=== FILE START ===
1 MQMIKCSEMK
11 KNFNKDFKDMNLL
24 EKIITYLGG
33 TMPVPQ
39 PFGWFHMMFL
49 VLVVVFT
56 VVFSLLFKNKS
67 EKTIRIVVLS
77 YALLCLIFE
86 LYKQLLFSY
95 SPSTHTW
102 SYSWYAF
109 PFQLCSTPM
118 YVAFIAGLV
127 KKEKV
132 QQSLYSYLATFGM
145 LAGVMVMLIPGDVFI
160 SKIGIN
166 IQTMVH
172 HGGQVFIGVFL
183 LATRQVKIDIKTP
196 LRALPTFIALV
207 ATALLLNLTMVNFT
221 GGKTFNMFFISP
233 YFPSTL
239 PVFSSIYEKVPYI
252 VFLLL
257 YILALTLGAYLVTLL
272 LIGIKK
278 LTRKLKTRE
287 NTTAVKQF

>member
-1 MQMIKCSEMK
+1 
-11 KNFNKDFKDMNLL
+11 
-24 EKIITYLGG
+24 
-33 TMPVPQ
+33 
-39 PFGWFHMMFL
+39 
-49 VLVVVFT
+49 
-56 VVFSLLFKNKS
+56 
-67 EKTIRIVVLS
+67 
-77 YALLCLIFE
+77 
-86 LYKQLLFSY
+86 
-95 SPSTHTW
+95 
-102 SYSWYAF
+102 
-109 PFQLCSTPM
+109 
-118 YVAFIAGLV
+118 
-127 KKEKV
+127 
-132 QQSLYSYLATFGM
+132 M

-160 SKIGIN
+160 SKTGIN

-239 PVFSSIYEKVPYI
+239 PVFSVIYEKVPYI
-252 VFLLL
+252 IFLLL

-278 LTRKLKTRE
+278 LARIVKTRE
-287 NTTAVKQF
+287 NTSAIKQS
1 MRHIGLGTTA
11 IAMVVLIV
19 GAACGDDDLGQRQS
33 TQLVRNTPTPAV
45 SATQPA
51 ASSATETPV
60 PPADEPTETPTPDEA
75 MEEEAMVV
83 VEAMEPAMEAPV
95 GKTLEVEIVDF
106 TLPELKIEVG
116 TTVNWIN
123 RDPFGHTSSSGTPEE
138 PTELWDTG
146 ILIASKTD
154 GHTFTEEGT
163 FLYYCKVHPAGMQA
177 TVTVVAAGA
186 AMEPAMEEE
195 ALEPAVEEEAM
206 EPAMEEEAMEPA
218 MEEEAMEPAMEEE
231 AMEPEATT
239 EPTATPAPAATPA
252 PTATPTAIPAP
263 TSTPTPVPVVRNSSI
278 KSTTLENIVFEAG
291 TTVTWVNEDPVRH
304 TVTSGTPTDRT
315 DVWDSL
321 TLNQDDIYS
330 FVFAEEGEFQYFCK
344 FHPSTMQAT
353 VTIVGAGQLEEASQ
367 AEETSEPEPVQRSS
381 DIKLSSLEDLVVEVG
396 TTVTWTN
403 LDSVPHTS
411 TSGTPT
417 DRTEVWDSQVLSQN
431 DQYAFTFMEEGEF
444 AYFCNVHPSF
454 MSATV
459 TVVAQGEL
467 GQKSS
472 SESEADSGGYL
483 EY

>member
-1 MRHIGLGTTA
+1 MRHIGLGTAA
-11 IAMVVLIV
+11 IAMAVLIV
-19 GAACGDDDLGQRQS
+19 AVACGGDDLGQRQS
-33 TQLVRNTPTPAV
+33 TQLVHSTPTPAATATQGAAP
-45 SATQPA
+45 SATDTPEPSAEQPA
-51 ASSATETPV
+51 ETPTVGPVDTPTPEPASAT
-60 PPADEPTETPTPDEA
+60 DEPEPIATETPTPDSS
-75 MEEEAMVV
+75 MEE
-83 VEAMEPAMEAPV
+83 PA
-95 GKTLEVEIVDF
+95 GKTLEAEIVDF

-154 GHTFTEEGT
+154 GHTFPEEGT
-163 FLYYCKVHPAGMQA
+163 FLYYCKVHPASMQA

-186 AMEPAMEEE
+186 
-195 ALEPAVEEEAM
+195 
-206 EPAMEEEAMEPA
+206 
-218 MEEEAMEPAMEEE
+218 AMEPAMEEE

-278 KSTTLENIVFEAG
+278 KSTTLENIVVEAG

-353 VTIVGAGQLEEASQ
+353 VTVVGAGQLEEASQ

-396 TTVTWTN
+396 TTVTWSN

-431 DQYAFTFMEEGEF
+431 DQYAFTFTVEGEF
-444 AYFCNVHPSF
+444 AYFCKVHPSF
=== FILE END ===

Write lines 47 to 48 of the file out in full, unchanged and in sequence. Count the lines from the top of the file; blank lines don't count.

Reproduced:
-67 EKTIRIVVLS
+67 